Managing people’s information and data

Information for charities about collecting, storing and using the information and data they hold about people

Released: March 2017

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Charities and information and data

If a charity delivers services, works with clients and partners, employs staff, engages volunteers or has donors or supporters then it is highly likely that it will need to collect information and data about people. This brings important legal and ethical responsibilities.

The responsible persons of a charity (i.e. its governing body, such as the board or committee) need to be aware of the legal requirements of managing people’s information and data. They are responsible for the actions of their charity and must ensure it complies with all the relevant laws governing the collection, storage and usage of people’s information and data.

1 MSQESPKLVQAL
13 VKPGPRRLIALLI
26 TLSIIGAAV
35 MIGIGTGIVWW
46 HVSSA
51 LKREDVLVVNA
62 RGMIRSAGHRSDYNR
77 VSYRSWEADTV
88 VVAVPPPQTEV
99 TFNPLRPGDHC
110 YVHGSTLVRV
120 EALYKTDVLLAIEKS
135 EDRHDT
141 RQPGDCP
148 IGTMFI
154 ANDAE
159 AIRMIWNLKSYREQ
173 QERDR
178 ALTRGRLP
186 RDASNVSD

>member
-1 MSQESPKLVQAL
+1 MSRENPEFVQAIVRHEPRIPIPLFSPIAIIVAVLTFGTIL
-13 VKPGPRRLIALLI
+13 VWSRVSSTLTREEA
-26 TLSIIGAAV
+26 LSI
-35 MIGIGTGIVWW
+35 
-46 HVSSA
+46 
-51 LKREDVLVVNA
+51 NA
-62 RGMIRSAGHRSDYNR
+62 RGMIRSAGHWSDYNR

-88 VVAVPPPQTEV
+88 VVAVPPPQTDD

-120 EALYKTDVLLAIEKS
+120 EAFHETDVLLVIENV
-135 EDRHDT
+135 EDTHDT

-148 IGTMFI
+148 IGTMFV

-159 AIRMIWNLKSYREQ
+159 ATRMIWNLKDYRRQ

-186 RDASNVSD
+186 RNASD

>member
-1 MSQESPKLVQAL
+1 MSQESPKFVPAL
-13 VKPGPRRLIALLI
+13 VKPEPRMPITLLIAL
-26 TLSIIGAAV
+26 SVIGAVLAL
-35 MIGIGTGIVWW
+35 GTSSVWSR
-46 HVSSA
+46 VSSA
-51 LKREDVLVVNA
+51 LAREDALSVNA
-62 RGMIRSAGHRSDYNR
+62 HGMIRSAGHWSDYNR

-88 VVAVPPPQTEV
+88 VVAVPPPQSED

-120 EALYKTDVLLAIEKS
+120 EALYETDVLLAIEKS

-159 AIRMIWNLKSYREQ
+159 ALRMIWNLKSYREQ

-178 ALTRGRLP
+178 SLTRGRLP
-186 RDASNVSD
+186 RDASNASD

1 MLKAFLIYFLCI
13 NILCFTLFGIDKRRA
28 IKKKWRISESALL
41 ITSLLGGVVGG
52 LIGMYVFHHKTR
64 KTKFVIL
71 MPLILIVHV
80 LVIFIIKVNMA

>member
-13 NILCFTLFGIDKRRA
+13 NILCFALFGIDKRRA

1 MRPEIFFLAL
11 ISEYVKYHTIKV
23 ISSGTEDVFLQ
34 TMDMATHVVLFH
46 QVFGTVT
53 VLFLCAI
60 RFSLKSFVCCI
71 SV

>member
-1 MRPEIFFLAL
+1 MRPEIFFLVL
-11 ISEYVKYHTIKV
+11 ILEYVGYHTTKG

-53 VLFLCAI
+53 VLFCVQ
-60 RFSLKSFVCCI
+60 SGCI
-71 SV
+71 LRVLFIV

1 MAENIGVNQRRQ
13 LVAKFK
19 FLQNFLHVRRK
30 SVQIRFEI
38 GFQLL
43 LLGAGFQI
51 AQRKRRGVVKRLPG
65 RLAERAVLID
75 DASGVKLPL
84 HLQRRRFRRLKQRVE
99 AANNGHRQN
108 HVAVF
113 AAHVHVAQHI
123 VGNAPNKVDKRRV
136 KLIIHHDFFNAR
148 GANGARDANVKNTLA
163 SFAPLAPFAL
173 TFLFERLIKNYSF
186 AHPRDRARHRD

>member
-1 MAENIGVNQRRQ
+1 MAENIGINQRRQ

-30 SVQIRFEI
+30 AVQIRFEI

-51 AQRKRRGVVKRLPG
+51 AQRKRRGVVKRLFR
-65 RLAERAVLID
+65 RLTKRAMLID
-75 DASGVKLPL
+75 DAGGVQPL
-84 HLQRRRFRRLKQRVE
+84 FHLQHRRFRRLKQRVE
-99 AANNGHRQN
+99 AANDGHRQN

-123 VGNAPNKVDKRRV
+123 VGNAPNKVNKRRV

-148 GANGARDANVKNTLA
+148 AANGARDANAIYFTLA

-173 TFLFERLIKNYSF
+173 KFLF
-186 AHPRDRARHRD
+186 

Beyond legal requirements, however, there are community expectations about the way a charity manages the information and data of its donors, supporters, staff and volunteers, and the people it helps. Understanding and meeting these expectations is crucial for protecting a charity’s reputation and public support for its work. People are becoming increasingly aware of the importance of privacy and information and data protection. The responsible persons of a charity should carefully consider their processes for managing people’s information and data to ensure that they reflect their charity’s values and meet the community’s reasonable expectations.

This guide provides charities with a broad overview of their responsibilities and the laws that may apply, and practical tips for managing people’s information and data responsibly.

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Charities need to collect information and data

It is common for charities to collect and store:

  • names, addresses and phone numbers
  • ages or dates of birth
  • email addresses
  • bank account or credit card details (for donors)
  • signatures
  • employment details